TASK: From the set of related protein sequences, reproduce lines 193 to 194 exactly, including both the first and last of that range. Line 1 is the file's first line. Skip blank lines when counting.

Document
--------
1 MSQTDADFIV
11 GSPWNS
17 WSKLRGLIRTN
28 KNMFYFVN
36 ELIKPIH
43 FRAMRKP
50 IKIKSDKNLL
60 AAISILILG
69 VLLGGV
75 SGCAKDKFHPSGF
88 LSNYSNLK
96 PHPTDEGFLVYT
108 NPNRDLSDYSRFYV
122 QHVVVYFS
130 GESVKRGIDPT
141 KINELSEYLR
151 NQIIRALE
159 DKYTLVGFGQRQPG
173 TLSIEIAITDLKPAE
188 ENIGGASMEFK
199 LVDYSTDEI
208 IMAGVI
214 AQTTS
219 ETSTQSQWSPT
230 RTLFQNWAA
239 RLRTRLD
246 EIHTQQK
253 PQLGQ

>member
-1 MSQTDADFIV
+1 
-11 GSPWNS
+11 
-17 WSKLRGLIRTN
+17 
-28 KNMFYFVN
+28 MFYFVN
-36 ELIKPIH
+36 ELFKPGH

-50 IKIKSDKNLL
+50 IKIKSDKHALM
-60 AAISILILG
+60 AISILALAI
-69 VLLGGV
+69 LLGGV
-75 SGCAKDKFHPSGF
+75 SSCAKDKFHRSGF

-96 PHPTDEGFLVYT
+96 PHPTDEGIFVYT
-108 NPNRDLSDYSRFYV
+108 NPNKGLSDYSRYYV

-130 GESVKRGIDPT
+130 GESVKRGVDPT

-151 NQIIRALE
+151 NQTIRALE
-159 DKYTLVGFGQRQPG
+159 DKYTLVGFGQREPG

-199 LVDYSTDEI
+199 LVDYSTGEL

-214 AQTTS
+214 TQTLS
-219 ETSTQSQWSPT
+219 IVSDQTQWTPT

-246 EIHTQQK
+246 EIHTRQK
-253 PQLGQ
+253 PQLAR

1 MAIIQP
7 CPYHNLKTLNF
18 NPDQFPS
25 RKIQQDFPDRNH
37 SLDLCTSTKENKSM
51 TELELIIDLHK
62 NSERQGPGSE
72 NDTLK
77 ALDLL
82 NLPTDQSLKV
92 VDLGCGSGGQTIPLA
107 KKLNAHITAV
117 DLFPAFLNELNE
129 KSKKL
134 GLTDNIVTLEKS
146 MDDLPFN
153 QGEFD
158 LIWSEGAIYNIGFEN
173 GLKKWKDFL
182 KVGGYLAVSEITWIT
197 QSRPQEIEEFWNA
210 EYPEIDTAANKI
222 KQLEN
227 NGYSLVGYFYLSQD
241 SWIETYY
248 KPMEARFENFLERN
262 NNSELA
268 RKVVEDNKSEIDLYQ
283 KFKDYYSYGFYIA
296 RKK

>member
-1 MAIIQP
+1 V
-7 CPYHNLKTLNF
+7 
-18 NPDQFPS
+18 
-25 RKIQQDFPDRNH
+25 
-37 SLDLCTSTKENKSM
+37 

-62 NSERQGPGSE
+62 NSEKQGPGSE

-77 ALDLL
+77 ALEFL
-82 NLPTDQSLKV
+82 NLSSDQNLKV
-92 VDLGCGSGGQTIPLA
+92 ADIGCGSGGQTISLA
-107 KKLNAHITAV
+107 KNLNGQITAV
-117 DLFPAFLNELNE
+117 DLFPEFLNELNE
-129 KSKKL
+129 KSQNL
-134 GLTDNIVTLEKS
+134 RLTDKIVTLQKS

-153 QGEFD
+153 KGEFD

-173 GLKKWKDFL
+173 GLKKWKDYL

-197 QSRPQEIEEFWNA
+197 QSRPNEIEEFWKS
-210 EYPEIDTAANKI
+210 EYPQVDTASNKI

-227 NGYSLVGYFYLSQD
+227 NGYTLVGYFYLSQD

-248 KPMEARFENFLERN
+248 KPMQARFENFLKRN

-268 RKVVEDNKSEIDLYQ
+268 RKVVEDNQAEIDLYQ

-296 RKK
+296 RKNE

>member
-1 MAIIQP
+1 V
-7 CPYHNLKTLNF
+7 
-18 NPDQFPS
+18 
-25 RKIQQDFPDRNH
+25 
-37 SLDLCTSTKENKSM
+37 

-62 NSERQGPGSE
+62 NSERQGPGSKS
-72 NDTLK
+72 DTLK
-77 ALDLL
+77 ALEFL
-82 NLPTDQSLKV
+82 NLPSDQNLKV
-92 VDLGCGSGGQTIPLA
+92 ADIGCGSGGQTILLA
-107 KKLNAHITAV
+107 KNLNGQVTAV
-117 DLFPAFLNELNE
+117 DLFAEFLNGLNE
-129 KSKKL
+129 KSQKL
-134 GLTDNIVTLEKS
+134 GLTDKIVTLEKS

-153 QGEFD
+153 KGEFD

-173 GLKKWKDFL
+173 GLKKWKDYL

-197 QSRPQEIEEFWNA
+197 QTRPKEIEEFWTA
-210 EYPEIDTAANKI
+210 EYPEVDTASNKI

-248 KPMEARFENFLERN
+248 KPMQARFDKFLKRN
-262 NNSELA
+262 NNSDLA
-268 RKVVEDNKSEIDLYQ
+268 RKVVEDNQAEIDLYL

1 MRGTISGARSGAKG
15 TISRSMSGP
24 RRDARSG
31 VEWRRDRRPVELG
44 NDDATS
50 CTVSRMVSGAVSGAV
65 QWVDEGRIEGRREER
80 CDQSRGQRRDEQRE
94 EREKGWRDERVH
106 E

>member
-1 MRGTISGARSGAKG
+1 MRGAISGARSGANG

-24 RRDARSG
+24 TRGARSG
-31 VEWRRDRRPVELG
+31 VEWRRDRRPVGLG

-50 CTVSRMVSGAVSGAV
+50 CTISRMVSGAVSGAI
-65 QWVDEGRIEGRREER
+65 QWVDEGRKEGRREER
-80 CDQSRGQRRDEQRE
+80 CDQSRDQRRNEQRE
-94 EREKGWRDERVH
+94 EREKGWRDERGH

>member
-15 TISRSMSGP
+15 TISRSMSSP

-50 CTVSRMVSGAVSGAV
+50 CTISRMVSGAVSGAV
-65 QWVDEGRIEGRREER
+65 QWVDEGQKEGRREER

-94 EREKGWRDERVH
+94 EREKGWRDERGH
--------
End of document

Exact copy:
106 E

>member